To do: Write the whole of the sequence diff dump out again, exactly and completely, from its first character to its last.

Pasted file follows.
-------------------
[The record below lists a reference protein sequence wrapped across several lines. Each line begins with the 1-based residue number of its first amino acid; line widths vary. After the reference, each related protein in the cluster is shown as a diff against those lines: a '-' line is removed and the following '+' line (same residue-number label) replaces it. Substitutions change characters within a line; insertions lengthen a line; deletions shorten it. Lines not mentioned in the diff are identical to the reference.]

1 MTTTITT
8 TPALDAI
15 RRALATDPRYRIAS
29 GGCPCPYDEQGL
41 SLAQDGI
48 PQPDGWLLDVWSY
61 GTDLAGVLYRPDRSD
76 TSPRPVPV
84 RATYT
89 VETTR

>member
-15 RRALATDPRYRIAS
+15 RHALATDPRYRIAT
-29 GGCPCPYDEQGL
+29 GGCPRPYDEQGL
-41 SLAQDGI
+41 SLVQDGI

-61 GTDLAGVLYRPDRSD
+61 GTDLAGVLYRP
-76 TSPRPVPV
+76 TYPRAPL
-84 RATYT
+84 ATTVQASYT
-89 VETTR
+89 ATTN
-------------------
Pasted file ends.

[The record below lists a reference protein sequence wrapped across several lines. Each line begins with the 1-based residue number of its first amino acid; line widths vary. After the reference, each related protein in the cluster is shown as a diff against those lines: a '-' line is removed and the following '+' line (same residue-number label) replaces it. Substitutions change characters within a line; insertions lengthen a line; deletions shorten it. Lines not mentioned in the diff are identical to the reference.]

1 MTTTITT
8 TPALDAI
15 RRALATDPRYRIAS
29 GGCPCPYDEQGL
41 SLAQDGI
48 PQPDGWLLDVWSY
61 GTDLAGVLYRPDRSD
76 TSPRPVPV
84 RATYT
89 VETTR

>member
-15 RRALATDPRYRIAS
+15 RHALATDPRYRIAT
-29 GGCPCPYDEQGL
+29 GGCPRPYDEQGL
-41 SLAQDGI
+41 SLVQDGI

-61 GTDLAGVLYRPDRSD
+61 GTDLAGVLYRP
-76 TSPRPVPV
+76 TYPRAPL
-84 RATYT
+84 ATTVQASYT
-89 VETTR
+89 ATTN